After a lunch break, get ready to take a walk or a drive. Gather up all your spare change and go to one of the free or cheap change-counting machines that are available in many grocery stores and banks (for a nationwide listing, visit theunderstory.com). One tester turned up $143, which she then put into an interest-bearing savings account. While you're out, sign up for a library card. Borrowing hardcover books instead of buying them can save even the casual reader, who buys an average of four hardcover books a year, about $70. Once you're back, hunt down any unused gift cards you have and go to swapagift.com. For a $4 listing fee, you can buy, sell, or trade your unused cards for those of merchants you prefer.
Average annual savings: Library card, $70. Found money, varies by household. Gift cards, $25 to $50 (assuming you would otherwise have let the cards languish in your desk drawer).
1:30 p.m. Liberate yourself from video- and DVD-rental late fees.
You checked out The Remains of the Day at Blockbuster on a Thursday and plugged it into your DVD player, as planned, on Friday night. But just as Emma Thompson came on the screen, the phone rang...and you never saw the remains of the movie. The next thing you knew, a week had gone by, you'd forgotten all about the movie, and the late fee was more than the cost of a new DVD. If this sounds familiar, don't feel bad; you're in good (if late) company. A recent report by Decisive Analytics, a market-research firm, found that 20 percent of movie renters pay, on average, $7.60 in late fees for every tardy rental. So take three minutes―literally―and sign up at Netflix (netflix.com). Then take five minutes more to browse through their listings and create a rental queue. For $17 a month (the cost of renting four new releases at Blockbuster), you can rent as many DVDs as you want, keeping three out at a time for as long as you want. When you return one, the company will send you the next one from your queue. Each movie arrives in a prepaid envelope, which you reuse to return the DVD. And you'll never pay a late fee again.
Average annual savings: Depending on your lateness record, up to $280 a year (based on rental costs and late fees for the average of 60 rentals a year, with half of those returned late).
1:45 p.m. Analyze your attendance at the gym, the theater, and art museums.
Let's face it: Sometimes your ambitions don't mesh with reality. You buy a pricey membership, then hardly use it. Take the gym. In a three-year study, economists at the University of California at Berkeley and Stanford University combed through 8,000 gym-membership records in the Boston area and found that about 80 percent of the members with a monthly contract were paying significantly more than they would have if they had gone on a pay-per-use basis. That's because the members had overestimated their gym usage and went fewer than five times a month, on average―far less than they had initially projected. The result: An average user paid $17 per workout, even when a $10 pay-per-use option existed. And that added up. Members were losing on average $700 over the life of their monthly or annual gym contracts. One RS tester realized she hadn't been to her local Y in more than a year and was wasting $87 a month ($1,044 a year) in membership fees. She found she could pay $10 a visit and canceled the plan.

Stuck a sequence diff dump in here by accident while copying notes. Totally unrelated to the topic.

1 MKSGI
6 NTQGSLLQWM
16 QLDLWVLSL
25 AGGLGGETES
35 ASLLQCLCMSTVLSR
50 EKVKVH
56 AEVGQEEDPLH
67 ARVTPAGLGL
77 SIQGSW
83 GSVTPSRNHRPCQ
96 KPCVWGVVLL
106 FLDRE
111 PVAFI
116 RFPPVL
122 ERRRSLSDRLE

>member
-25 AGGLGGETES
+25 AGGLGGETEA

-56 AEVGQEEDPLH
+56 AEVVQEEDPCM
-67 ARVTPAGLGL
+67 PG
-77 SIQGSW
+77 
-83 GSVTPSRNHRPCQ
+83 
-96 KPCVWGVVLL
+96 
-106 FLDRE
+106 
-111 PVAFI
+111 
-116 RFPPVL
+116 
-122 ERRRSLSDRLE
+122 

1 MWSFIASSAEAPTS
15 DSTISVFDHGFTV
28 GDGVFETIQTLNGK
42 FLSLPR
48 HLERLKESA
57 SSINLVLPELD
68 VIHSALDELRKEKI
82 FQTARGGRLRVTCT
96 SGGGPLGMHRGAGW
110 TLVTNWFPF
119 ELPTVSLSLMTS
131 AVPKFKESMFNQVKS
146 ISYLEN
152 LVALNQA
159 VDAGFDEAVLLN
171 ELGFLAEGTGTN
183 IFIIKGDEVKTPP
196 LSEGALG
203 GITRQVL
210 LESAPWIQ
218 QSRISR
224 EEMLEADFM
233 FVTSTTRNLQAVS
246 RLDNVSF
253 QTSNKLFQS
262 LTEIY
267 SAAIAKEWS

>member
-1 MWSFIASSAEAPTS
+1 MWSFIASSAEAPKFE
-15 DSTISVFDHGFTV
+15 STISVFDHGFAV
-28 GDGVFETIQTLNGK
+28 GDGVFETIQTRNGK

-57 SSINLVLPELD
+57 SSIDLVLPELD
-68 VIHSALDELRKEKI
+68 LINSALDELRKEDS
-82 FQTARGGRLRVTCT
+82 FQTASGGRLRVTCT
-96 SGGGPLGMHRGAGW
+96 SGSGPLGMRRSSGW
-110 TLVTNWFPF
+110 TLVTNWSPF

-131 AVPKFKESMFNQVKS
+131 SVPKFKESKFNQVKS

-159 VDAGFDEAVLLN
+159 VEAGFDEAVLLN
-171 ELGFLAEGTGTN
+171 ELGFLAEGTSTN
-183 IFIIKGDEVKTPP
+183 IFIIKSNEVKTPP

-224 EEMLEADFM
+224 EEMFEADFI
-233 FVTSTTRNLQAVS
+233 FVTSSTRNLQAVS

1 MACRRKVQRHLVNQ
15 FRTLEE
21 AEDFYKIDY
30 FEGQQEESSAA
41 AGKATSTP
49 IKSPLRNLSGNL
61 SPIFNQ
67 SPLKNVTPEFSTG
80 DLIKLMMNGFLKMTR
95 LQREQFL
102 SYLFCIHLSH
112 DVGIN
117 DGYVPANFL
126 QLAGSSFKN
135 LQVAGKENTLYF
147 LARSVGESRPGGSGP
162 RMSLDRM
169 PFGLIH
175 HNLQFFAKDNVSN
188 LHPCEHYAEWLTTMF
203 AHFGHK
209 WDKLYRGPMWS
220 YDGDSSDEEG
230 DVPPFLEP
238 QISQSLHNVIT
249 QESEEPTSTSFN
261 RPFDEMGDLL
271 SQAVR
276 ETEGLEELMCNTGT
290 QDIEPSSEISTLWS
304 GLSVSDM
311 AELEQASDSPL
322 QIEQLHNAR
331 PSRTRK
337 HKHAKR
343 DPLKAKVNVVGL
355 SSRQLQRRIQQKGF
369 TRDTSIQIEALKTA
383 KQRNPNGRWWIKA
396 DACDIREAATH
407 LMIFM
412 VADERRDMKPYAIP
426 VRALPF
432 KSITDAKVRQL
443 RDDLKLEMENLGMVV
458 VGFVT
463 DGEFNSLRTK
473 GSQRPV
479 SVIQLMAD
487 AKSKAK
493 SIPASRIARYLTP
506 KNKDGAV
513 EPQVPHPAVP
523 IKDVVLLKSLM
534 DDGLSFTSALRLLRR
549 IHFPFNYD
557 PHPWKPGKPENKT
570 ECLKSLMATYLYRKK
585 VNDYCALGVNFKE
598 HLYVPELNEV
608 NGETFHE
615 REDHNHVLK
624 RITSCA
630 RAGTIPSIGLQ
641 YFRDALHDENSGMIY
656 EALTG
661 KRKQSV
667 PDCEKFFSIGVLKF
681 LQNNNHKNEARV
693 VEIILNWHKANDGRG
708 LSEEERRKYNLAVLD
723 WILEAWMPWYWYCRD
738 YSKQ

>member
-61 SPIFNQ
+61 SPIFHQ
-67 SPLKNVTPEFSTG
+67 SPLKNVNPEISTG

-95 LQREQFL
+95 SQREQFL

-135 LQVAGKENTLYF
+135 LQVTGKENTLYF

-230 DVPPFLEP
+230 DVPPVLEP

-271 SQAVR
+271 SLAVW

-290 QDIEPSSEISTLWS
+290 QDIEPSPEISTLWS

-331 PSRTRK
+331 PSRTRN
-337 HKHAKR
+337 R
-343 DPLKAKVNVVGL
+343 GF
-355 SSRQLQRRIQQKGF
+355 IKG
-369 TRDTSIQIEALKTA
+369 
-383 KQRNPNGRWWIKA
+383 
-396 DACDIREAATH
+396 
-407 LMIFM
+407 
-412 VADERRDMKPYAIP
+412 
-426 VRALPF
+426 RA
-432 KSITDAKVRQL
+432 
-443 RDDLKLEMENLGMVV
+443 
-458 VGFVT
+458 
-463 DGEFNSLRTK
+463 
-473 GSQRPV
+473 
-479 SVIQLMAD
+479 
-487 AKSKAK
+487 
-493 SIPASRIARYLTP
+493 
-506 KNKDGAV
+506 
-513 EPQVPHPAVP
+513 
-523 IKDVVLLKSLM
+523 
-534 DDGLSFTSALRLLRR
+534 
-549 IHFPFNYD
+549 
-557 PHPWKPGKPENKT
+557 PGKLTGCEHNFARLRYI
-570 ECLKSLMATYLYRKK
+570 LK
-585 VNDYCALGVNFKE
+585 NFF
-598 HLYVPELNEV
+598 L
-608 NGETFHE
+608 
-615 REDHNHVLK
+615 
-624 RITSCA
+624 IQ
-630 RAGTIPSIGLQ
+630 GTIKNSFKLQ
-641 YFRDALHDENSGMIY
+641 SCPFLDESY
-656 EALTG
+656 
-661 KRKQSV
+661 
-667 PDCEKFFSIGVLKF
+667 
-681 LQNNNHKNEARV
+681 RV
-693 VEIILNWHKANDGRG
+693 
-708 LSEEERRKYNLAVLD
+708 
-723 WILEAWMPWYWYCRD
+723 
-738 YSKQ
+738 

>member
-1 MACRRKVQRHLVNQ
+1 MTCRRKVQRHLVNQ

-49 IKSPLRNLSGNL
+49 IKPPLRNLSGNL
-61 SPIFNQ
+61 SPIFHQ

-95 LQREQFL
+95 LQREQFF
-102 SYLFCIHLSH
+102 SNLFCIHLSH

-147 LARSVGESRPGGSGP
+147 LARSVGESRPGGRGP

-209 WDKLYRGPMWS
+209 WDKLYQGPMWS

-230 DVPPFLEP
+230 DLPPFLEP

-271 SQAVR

Conversely, you may be overpaying for single visits to the local zoo, art museum, or aquarium if you go frequently and don't have a membership. For instance, another RS tester, who lives in Philadelphia, found it would cost her family of four $56 to visit the zoo, plus $7 for parking. But for just $79, her family could buy a membership and enjoy unlimited visits and free parking for a year.
Average annual savings: $700.
2:00 p.m. Donate to charity.
Rummage through your closets and bookshelves for clothing and household items you can donate. "Have a two-year rule," suggests Michelle Singletary, a Washington Post columnist and the author of 7 Money Mantras for a Richer Life ($30, amazon.com). "If you haven't worn or used it in the last two years, give it away." Even a sum as nominal as $150 worth of goods can reduce your taxes by about $42, if you itemize your deductions and are in the 28 percent tax bracket. (If you're in the 15 percent tax bracket or lower, this may not be worth your trouble. You can find your tax bracket at irs.gov; search for "tax rate.") Try to do this at least twice a year, and remember to get a receipt from the charity.
Average annual savings: $84 (if you're in the 28 percent bracket and make two $150 donations a year).
Late Afternoon: Banking and Insurance
2:30 p.m. Lower your auto and homeowner's insurance rates.
Number one way to reduce your rates? "Raise your deductible," says Ric Edelman, a registered financial consultant and the author of The Truth About Money ($20, amazon.com). "Many people go with the minimum, but that's a waste." Insure yourself for catastrophes, not for small mishaps. Insurers will also reduce your premium if you meet certain standards. Call your provider and ask about: